Arts & Culture


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Venus Betrayed: The Private World of Edouard Vuillard
Julia Frey ’77PhD
Reaktion Books, $55

“One of the best-selling portrait painters of his time,” art historian Frey writes, the French artist Vuillard (1868–1940) was “a secretive man, careful to safeguard his privacy.” But his art is “primarily autobiographical,” and Frey has used it, along with Vuillard’s journal, photographs, letters, and notes from contemporaries, to explore his life. Vuillard’s creativity constantly “pulled him in opposing directions,” she writes, but it resulted in “a sort of magic common to all brilliant creators.”

The Genius of Women: From Overlooked to Changing the World

Janice Kaplan ’76
Dutton, $27

“Genius requires some combination of innate intelligence, passion, and a dedication to hard work,” writes Kaplan. But to actually be recognized as one of the “innovators and visionaries who shake the world” too often requires something else: a Y chromosome. Kaplan helps to correct the record. She introduces her readers to brilliant, game-changing women—from all-but-unknown Rembrandt contemporary Clara Peeters to Nobel-deserving physicist Lise Meitner—and describes how and why they’ve been kept in the shadows.

Conversations with RBG: Ruth Bader Ginsburg on Life, Love,
Liberty, and Law

Jeffrey Rosen ’91JD
Henry Holt, $28

“One of the luckiest relationships of my life began with a chance encounter in an elevator,” writes law journalist Rosen. In 1991, on his way from one floor to another, he met then–federal appeals court judge Ruth Ginsburg, and he asked her about opera. The icebreaker opened a conversation that is still continuing. This insightful book is drawn from interviews in which Rosen asked the pioneering gender-equality lawyer and longtime Supreme Court justice about a wide range of topics, including Roe v. Wade, her friendship with late colleague Antonin Scalia, the future of the Court, and her metamorphosis from “flaming feminist” to “Notorious RBG.”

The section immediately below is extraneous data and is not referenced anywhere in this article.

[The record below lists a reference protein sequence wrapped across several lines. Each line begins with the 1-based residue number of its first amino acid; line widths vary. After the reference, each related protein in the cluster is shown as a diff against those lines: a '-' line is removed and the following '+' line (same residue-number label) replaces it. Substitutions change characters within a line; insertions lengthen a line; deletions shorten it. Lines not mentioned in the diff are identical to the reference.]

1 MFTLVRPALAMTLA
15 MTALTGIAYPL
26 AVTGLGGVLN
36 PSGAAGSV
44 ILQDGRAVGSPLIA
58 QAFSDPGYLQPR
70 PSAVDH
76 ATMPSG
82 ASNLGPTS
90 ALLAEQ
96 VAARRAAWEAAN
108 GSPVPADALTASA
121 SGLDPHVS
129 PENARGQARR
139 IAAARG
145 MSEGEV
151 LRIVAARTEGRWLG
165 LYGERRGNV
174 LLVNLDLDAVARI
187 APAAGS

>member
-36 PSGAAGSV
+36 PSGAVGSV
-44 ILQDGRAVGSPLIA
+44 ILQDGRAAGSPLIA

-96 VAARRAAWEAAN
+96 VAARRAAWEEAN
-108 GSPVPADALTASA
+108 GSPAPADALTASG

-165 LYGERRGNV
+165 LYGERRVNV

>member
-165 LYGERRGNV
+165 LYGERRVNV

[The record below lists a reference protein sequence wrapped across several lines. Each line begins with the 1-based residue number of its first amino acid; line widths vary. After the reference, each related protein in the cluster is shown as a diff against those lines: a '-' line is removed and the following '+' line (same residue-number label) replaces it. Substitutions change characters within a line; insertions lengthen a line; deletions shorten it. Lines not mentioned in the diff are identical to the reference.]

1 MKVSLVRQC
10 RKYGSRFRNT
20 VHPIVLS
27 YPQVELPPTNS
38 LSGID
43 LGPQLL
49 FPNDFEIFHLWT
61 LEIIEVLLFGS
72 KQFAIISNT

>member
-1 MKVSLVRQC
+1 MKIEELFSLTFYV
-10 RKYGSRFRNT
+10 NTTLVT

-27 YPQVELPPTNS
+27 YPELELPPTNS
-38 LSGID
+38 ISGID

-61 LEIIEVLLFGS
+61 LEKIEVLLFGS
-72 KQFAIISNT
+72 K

Designing Babies: How Technology Is Changing the Ways We
Create Children

Robert L. Klitzman ’85MD
Oxford University Press, $29.95

Several years ago, Klitzman, a bioethicist and professor of psychiatry, was asked by a friend looking for a sperm donor: “Do you want to be the father of my child?” In this book, he examines “a new world of mechanical reproduc-tion,” with its remarkable technologies that “offer both boons and potential perils.” With sex no longer required for continuing humanity, he writes, “we stand now at a great crossroads, able as never before to mold our descendants’ and species’ genetic future. We must prepare.”

The Bower
Connie Voisine ’86
University of Chicago Press, $18

There’s a classic ballad “about a lover who builds a bower of wild mountain thyme,” writes poet Voisine. After her young daughter sings it to her, Voisine uses the song as a springboard for a book- length poem about a year in Belfast with her daughter (called “D” in the book). The poem melds intimate aspects of that city with Irish folktales and the impacts of “The Troubles,” the brutal sectarian violence that rocked Northern Ireland for decades. “As she races to the other curb, D stomps a murky puddle as hard as she is able,” writes the poet, in a meditation about healing. “Starting over might be this, a dear foot, a soaked shoe, skipping through.”

In That Time: Michael O’Donnell and the Tragic Era of Vietnam
Daniel H. Weiss ’85MPPM
PublicAffairs Books, $26

“If you are able / save for them a place inside of you,” wrote poet and helicopter pilot Michael O’Donnell on New Year’s Day in 1970, from his base in the Northern Highlands of Vietnam. Three months later, the writer, musician, and extraordinarily brave leader was killed trying to rescue his comrades. When Weiss read O’Donnell’s plea for remembrance, it stayed with him. The academic and administrator, now head of the Metropolitan Museum of Art, answered the call with this book about a forgotten hero in a futile war—“to understand the magnitude of his loss, and ours.”

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